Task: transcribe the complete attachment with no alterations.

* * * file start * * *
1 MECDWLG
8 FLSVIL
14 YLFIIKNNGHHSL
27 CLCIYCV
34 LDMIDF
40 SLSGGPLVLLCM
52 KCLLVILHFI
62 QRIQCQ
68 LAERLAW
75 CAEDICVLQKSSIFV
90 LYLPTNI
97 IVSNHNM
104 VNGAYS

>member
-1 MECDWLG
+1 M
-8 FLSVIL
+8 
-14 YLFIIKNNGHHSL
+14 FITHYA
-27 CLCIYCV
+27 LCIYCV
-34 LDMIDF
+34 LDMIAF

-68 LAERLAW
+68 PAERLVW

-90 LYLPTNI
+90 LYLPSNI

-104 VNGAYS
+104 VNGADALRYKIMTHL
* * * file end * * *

1 MECDWLG
8 FLSVIL
14 YLFIIKNNGHHSL
27 CLCIYCV
34 LDMIDF
40 SLSGGPLVLLCM
52 KCLLVILHFI
62 QRIQCQ
68 LAERLAW
75 CAEDICVLQKSSIFV
90 LYLPTNI
97 IVSNHNM
104 VNGAYS

>member
-1 MECDWLG
+1 M
-8 FLSVIL
+8 
-14 YLFIIKNNGHHSL
+14 FITHYA
-27 CLCIYCV
+27 LCIYCV
-34 LDMIDF
+34 LDMIAF

-68 LAERLAW
+68 PAERLVW

-90 LYLPTNI
+90 LYLPSNI

-104 VNGAYS
+104 VNGADALRYKIMTHL